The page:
- By the end of the century one in 10 species of birds
in the world will be extinct and a further 15 per cent will be on the brink
of extinction according to one of the largest studies of avian biodiversity.
- The dire state of birds is documented in an American
university study which shows their decline will accelerate rapidly in a
world of habitat loss, disease, climate change and over-exploitation.
- It is estimated that just over 1 per cent of bird species
have become extinct in the past 500 years but this is set to increase tenfold
over the next 100 years, according to a study led by Cagan Sekercioglu
of Stanford University in California.
- The researchers found that the loss of birds will not
only have an impact on other wildlife but could also increase the risk
of epidemic diseases hitting the human population.
- They cite the recent decline of three species of Indian
vulture, caused by the widespread use of a veterinary drug by local cattle
farmers. The decline led to an explosion in the population of feral dogs
feeding off dead cows, leading to 30,000 cases of human rabies a year.
- "Our projections indicate that, by 2100, up to 14
per cent of all bird species may be extinct and that as many as one out
of four may be functionally extinct, that is critically endangered or extinct
in the wild," Dr Sekercioglu said. "Even though only 1.3 per
cent of bird species have gone extinct since 1500, the global number of
individual birds is estimated to have experienced a 20 to 25 per cent reduction
during the same period," he said.
- "Given the momentum of climate change, widespread
habitat loss and increasing numbers of invasive species, avian declines
and extinctions are predicted to continue unabated in the near future,"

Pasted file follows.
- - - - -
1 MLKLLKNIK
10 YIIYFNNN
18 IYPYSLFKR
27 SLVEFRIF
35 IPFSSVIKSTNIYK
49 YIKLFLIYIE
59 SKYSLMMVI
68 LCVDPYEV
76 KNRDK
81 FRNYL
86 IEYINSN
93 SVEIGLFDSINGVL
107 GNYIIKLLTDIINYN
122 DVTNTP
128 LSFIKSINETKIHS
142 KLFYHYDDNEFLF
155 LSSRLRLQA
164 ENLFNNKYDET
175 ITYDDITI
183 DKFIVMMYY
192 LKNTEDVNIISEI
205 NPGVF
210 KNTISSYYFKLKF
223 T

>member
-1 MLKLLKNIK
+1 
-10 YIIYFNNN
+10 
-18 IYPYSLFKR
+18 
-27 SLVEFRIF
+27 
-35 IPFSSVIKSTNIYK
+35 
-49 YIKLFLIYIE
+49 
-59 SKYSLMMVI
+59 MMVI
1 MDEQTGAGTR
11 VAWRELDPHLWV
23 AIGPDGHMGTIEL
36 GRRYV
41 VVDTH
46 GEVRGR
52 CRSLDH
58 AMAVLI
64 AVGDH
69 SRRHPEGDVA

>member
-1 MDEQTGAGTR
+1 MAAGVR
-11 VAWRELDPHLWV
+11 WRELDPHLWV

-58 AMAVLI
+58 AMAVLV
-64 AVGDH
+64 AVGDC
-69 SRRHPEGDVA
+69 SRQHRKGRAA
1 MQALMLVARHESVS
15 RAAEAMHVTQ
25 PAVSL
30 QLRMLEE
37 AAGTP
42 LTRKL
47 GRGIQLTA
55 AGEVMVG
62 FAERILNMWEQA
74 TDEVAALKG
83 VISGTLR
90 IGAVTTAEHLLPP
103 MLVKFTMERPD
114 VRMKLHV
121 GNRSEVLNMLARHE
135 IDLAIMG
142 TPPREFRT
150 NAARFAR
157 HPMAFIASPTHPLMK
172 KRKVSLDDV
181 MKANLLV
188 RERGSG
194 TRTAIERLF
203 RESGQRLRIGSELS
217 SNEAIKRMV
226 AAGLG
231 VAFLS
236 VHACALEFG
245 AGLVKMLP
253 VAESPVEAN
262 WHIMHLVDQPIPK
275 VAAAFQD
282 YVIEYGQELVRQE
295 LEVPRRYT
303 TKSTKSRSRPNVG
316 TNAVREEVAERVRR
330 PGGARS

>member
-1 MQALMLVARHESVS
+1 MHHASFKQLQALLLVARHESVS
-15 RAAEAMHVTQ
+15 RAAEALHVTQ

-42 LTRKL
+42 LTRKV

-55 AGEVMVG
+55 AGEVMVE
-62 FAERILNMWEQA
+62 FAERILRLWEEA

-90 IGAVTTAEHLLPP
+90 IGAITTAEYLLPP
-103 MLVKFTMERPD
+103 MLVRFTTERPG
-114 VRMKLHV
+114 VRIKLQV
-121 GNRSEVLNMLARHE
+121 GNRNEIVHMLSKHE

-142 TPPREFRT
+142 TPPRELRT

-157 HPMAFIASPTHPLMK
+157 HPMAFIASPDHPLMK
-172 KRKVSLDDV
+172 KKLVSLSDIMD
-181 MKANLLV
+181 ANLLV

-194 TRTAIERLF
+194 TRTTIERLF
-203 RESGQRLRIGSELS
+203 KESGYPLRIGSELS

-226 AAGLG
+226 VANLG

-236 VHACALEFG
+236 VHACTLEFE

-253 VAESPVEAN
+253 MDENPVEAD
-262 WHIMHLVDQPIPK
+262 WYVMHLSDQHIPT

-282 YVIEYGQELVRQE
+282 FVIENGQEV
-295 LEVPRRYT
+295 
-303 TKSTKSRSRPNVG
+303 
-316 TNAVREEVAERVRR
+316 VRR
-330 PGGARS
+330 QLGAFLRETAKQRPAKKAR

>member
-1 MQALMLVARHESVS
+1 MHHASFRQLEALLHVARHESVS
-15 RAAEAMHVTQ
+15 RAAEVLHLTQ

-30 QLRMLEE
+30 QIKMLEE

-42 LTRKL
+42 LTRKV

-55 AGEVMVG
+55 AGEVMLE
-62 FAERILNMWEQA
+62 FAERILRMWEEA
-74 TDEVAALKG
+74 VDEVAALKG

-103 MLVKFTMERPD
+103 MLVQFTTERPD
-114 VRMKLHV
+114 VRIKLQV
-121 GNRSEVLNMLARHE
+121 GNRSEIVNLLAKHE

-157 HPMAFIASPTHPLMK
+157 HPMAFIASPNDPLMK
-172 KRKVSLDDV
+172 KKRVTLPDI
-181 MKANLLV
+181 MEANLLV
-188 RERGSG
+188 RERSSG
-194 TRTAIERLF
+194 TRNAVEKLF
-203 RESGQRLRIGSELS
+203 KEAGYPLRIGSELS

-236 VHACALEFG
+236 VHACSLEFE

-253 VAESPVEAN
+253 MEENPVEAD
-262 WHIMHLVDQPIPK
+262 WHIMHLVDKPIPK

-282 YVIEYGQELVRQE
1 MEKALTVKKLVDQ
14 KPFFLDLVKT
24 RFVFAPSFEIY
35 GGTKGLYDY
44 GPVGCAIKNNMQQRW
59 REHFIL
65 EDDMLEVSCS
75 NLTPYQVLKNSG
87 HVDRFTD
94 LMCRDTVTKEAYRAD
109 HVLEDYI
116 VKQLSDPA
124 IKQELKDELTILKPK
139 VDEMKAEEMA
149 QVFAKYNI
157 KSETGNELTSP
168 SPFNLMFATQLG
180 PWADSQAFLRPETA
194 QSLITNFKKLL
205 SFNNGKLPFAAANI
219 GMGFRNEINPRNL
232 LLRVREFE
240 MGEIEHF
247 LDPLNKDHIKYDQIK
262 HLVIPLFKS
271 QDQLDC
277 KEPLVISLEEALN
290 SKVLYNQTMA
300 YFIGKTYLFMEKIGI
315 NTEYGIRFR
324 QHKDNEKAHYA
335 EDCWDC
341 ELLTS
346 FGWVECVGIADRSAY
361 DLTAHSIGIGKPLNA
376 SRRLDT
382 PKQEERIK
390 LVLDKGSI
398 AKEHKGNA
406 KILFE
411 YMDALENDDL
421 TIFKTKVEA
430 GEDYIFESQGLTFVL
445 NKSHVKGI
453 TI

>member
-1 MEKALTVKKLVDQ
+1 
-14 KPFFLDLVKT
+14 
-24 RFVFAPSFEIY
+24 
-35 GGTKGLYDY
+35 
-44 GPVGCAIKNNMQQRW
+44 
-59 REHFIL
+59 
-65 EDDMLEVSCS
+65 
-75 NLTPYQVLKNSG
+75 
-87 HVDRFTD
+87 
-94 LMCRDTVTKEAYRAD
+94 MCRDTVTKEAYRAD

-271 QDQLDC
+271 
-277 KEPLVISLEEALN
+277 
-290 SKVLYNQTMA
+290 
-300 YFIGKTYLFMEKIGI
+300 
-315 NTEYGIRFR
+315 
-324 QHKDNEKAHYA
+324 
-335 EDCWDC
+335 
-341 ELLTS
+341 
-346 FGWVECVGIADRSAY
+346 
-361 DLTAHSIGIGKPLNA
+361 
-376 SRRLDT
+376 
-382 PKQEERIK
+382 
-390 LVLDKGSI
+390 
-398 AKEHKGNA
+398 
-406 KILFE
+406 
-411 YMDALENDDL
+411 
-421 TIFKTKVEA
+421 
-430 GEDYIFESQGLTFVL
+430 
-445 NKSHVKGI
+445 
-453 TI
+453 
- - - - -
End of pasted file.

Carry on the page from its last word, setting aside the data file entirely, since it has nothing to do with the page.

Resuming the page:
- The study involved analysis of all 9,787 species of birds
alive today, and of the 129 species that have gone extinct recently, to
produce one of the most comprehensive databases ever compiled into the
state of one class of animals.
- Using a computer forecast based on current rates of decline,
the researchers found overall that just over one in four bird species is
currently prone to extinction and 6.5 per cent are "functionally extinct",
meaning they no longer play a meaningful role in the local ecology.
- A quarter of fruit-eating birds and omnivorous species
are in danger of becoming extinct, along with a third of herbivorous, fish-eating
and scavenging species.
- In the worst-case scenario put forward in the study published
today in the journal Proceedings of the National Academy of Sciences, the
researchers predict that threatened bird species will increase by 1 per
cent each decade.
- "These assumptions are conservative, since it is
estimated that every year natural habitats and dependent vertebrate populations
decrease by an average of 1.1 per cent," says the study.
- Gretchen Daily, a member of the research team, said it
may be difficult to imagine how the loss of a particular species of bird
can cause an outbreak of human disease. "Yet consider the case of
the passenger pigeon. Its loss is thought to have made Lyme's disease the
huge problem it is today.
- "When passenger pigeons were abundant and they used
to occur in unimaginably large flocks of hundreds of millions of birds,
the acorns on which they specialised would have been too scarce to support
the large populations of deer mice, the main reservoir of Lyme's disease,
that thrive on them today," said Professor Daily.
- © 2004 Independent Digital (UK) Ltd